Subject: Re: [boost] [doc] Liven up Boost Documentation with Java Script?
From: Krzysztof Jusiak (krzysztof_at_[hidden])
Date: 2016-02-24 12:02:17
On Wed, Feb 24, 2016 at 4:06 PM, Robert Ramey <ramey_at_[hidden]> wrote:
> On 2/24/16 6:50 AM, Krzysztof Jusiak wrote:
>> Dear Boosters,
>> I'm writing to ask about your opinion regarding more interactive
>> documentation for Boost.
>> I know already that some of you would like to see online documentation
>> without Java Script and that's absolutely fine and I agree that
>> documentation should be available for anyone and any configuration.
>> Nevertheless, I would like to know what the Boost community thinks about
>> having following
>> features in the documentation...
>> * Run the code online (allows to check library with one click)
>> * Comments (allows commenting on the documentation)
>> * Chats (allows discussing issues and solutions)
>> Personally, I have found above features extremely useful when checking out
>> other languages/libraries and therefore I have implemented solutions for
>> C++ too.
>> Please, check it out (JS is required)...
> I've also had some experience using this while delving into PHP libraries.
> PHP as a language isn't interesting for us of course. But the documentation
> / documentation/comment I found very useful. I can't see chat working out
> well - but no harm in experimenting with it.
> This experience has influenced my decisions regarding the boost library
> incubator which strongly encourages comments and reviews by users on
> submitted libraries. Though the incubator has some modest success in some
> areas, it's been a disappointment in others.
> a) The comment facility isn't used much. One issue is that there are lots
> of other places where one can comment / ask questions about a library.
> StackOverflow, Boost Developer/Users lists, github issues for the library
> and maybe others. Comments tend to accumulate around fewer hubs. In retro
> spect this is not a surprise. I guess I should tweak the inclubator to
> point to one or another comment area rather than implement it's own. This
> would be inline with the incubators implementation philosophy to avoid
> doing anything already done.
> b) the ability to comment on documentation - posting clarifications,
> questions about the documentation, etc. Is worthy of consideration.
> If there is an interest I can provide generic solution to allow developers
>> to write documentation
>> using markdown (mkdocs) and simply integrate it with their libraries.
>> Currently, theme is just slightly modified version of readthedocs, however
>> Paul Fultz II has prepared a boost theme for Fit library (
>> https://github.com/pfultz2/mkdocs-boost) already and it might be easily
>> integration with the JS facilities provided.
> But this is totally the wrong way to go about this. We have a
> documentation infrastructure which, for the most part, works quite well. I
> produces relatively high quality linked presentation which is consistent
> accross those boost library (the majority) which use it.
Yea, maybe you are right. I just like experimenting with the documentation.
It gives me a needed kick to write it ;)
> I'm very familiar wiht Paul Fultz TICK library documentation and found it
> to be unworthy of the underlying package. Most of the problem is the text,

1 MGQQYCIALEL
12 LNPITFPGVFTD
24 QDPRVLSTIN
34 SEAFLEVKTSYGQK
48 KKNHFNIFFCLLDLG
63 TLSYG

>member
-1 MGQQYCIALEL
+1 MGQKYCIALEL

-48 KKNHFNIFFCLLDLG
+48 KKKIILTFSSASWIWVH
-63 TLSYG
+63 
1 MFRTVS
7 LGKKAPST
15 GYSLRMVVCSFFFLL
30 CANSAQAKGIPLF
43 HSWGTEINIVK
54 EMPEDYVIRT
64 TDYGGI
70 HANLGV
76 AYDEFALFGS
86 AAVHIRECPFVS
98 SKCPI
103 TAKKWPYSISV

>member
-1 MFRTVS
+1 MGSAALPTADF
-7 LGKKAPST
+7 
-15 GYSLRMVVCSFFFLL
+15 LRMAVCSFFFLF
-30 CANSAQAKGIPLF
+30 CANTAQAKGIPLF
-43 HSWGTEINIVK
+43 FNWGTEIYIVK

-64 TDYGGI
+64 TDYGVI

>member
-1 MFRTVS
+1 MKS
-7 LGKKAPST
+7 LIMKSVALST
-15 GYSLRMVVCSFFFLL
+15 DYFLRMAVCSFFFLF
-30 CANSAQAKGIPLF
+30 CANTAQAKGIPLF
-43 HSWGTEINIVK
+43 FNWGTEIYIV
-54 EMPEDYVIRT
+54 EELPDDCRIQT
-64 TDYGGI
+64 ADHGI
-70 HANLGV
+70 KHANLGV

> reference, lack of examples, weak tutorial etc. But the presentation as a
> web page is quite different that the boost libraries. It's jaring and not
> as effective. There is also - as far as know anyway to produce a PDF
> version of the documentation. This last is something the Boost
> Documentation system can do - albiet reserved for those who prefer to do
> their own dentistry.
> But it's not at hopeless.
> commenting to each page of the documentation. With the current boost book
> system, it would be quite easy to create an xslt script which could be
> included in the xml -> html transformation pipe which would add the
> would take between 10-50 lines of xslt script code. It would be the
> documentation authors choice as to whether he would want to include this or
That would be me :) Boost.DI documentation used to be done using quickbook
and I added disqus and run this code to it.
However, I was struggling making it the way I wanted and I ended up having
a lot scripts fixing generated html, which
I didn't fancy to maintain and therefore I decided to try something
different. I tried doxygen, but it wasn't working for me that well.
On the other hand, I always liked the look of mkdocs and markdown, so I
experimented with it and I have found it was really easy to achieve things
I was struggling to do with quickbook.
But, I'm not an expert, so I might be wrong. Anyway, I'm not really
bothered whether we are using quickbook, markodown or anything else but I
wonder more about the interactive features on their own.
> To summarize
> a) create the xslt script to add commenting to each page when html output
> of documentation is created.
> b) convince authors to try the new script they generate their
> documentation. They do not have to change one line of their xml
> documentation or it's generation.
> c) If they don't like it, they just go back the old script.
> d) If your idea "sells", you're done. If not, you're also done. In any
> case, you will have achieved everything you desire in only 50 lines of code.
> e) caveat - xslt script is the probably the second most annoying scripting
> language I've ever had to deal with. Sure, it's only 50 lines, but it
> probably takes a few days learn about the whole XML tool chain to get it
> Good Luck with this.
Sounds reasonable, but I'm not sure whether the effort is worth it in the
boost community and therefore this tread.
hanks for you comments tho. You have a really valid points.
> Robert Ramey
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